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Finance Guru Tells Struggling New Mom Considering WIC To Get A Job Instead Just 8 Weeks After Giving Birth

Photo: Andrey Burstein / Shutterstock
struggling new mom grocery shopping with baby

Few things are as hard as admitting that you need help. Once you make that admission, it’s good to be met with compassion and understanding.

Instead, one woman was told she was doing everything wrong.

A woman called into 'The Ramsey Show' for advice, but came away with more problems.

A woman named Sarah placed a call to "The Ramsey Show" in hopes of receiving financial advice. On the day she called, the show was hosted by Jade Warshaw — an entrepreneur who used Ramsey’s Baby Steps program to eliminate nearly half a million dollars in debt — and George Kamel, co-host of "The Ramsey Show" and "Smart Money Happy Hour."

Warshaw later posted the call to her TikTok, where many people took issue with her out-of-touch advice. 



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Sarah vulnerably opened up to the hosts and shared her situation. “I am trying to determine if we are going to have to go on WIC,” she admitted. “I’ve cut everything I can possibly cut from our budget, but our grocery bill, even though I buy only what we need… It’s just, with inflation, we’re having to dip into our savings and it's getting a little low.”

Kate Kowalczik, a licensed clinical social worker, offered some commentary on the video through a stitch.



“This caller goes on to share that she’s a stay-at-home mom with two kids, a toddler and a two-month-old,” she summarized. “Her husband works full-time in addition to being in the military reserves, and he brings in only about $36,000 before taxes each year.” He's currently also up for a potential promotion that would raise his income to $90,000.

Kowalczik was able to offer a social worker’s perspective on WIC and spoke of it with respect.

“If you qualify for WIC, use WIC,” she insisted. WIC is an acronym for Special Supplemental Nutrition Program for Women, Infants, and Children.

“In the social services, we consider programs like WIC to be what we call entitlement programs, and entitlement is not a dirty word here,” she explained. “It’s used to mean that the government has allotted funding to a specific group in the population, and everyone who qualifies is entitled to receive those benefits. If you qualify, they are for you.”

Warshaw and Kamel did not agree with her opinion. “They go on to suggest that this woman, eight weeks postpartum, go out and get a job she can do after her kids are asleep,” Kowalczik said. “Or that her husband, who is already working 40 hours a week and is in the military reserve, find himself a second job.”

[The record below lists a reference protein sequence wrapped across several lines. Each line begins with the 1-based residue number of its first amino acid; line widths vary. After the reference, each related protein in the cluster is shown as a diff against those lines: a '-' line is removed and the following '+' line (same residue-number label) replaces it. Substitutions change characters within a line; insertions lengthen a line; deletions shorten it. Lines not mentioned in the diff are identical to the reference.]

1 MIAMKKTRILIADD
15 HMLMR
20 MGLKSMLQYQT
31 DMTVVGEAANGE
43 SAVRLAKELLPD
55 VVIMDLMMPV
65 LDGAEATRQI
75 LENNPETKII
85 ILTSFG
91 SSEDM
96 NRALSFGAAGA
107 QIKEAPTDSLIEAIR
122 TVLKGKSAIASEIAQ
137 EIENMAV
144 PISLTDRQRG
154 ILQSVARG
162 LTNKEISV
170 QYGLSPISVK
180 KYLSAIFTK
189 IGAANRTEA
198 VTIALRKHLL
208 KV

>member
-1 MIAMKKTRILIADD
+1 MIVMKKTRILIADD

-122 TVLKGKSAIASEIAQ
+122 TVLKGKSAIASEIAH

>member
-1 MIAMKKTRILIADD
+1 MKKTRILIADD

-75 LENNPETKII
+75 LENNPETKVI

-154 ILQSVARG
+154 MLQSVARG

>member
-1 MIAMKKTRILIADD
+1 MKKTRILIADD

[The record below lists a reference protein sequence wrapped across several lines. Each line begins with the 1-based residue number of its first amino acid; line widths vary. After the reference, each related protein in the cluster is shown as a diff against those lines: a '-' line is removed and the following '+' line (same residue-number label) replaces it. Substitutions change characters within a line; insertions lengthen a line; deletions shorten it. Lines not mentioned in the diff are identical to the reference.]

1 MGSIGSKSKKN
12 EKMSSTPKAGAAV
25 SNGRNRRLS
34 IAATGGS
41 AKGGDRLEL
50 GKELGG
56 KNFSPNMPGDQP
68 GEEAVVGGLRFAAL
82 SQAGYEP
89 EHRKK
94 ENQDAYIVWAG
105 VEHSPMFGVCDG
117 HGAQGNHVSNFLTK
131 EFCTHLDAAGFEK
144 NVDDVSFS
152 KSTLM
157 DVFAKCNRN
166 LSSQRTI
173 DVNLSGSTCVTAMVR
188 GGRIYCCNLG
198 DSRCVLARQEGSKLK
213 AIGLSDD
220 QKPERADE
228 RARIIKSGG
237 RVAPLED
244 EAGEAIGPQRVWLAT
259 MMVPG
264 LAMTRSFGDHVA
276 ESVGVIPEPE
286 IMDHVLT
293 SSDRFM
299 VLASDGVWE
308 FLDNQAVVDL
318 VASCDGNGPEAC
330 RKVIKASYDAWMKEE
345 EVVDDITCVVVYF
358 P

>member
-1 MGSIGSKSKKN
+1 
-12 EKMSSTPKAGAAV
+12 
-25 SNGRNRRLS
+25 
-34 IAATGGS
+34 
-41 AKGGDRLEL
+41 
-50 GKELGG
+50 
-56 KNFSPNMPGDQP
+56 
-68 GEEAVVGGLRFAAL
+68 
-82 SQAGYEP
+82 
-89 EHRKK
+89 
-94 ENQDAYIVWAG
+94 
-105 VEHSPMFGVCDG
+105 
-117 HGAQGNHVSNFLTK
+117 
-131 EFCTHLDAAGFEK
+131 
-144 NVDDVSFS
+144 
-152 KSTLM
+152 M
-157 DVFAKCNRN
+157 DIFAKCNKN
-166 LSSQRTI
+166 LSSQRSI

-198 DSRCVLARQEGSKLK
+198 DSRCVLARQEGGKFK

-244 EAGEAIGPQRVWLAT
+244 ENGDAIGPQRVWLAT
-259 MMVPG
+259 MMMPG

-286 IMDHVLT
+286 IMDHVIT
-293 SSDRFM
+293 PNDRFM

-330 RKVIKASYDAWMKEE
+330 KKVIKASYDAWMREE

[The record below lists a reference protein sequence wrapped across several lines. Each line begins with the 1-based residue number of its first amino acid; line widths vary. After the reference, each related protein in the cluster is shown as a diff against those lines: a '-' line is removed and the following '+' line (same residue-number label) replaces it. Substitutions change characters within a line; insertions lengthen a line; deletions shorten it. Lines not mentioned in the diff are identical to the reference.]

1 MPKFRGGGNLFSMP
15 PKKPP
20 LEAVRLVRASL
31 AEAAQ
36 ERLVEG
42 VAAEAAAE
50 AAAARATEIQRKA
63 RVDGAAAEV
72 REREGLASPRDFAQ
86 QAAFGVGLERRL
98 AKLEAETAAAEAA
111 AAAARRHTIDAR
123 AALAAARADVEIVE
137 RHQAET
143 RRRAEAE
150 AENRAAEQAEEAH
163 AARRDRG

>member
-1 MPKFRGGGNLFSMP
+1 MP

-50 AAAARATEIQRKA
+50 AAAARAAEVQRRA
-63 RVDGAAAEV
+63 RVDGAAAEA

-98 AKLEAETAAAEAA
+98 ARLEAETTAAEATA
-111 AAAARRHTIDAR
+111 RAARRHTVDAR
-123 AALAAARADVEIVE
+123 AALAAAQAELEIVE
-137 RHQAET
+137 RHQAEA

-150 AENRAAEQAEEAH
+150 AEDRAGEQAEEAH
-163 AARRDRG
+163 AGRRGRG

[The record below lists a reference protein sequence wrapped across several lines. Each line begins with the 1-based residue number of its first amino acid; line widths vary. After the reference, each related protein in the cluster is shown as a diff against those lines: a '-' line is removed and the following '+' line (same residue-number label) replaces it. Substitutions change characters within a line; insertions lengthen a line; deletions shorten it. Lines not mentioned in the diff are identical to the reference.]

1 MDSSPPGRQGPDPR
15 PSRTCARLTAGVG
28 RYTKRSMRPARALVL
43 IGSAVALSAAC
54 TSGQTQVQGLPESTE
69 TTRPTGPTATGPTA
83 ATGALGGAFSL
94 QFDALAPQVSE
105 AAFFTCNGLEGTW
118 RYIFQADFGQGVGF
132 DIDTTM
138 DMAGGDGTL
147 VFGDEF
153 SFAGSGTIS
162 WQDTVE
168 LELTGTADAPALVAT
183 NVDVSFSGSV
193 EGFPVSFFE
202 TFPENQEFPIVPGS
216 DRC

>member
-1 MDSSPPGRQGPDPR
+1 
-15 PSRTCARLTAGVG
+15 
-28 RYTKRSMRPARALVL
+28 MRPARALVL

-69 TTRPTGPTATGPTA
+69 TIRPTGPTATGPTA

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Sarah then stated that she didn’t think these ideas would work for her family, which didn’t sit too well with Warshaw. “Whatever you look for, you’ll find. Alright, Sarah?” she said, frustrated. “And right now, I don’t think you want to find the solution. I think you want to go on WIC, and you want that to be the solution.”

Warshaw even doubled down on her assessment in the caption of her TikTok. "Hard truth: Some folks would rather be right than happy," she wrote. "We're here to offer hope and options and REAL talk. But IF you aren’t willing to embrace the suck, if you have already dug your heels in on what you refuse to change, then no one can help you."

Kowalczik was very upset over Warshaw’s comments. “The tone here really makes it sound like WIC recipients are lazy or stupid, which is absolutely not true,” she argued.

Others in the comments of the original video also took issue with Warshaw's insensitive and tone-deaf statements.

"Imagine shaming a mom for temporarily using WIC while waiting for her husband's promotion to triple their income," one user wrote. "This is insane advice. There’s nothing wrong or lazy about being on WIC," another commented. "She is doing the best she can with two very young kids. These hosts are deeply out of touch."

WIC is a life-saving program that is nothing to be ashamed of.

WIC, also known as the Special Supplemental Nutrition Program for Women, Infants and Children, does a lot of good in the world. According to the U.S. Department of Agriculture, WIC “serves to safeguard the health of low-income pregnant and postpartum women, infants, and children younger than five years who are at nutritional risk.”

In 2022, WIC helped 6.3 million people monthly, “including an estimated 39% of all infants in the United States.”

Kowalczik stated that hosts' implications were dangerous, contributing to “fear-mongering” and “stigma.” Others agreed with her. “If I want my taxes going towards anything, it’s helping to feed others,” one person commented. “They are all so out of touch with reality,” another wrote.

Needing help is nothing to be ashamed of. Not everyone can work their way through their problems alone, and that’s okay — they shouldn't have to. Don’t let what others may say or think stop you from seeking the assistance you need.

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Mary-Faith Martinez is a writer for YourTango who covers entertainment, news and human interest topics.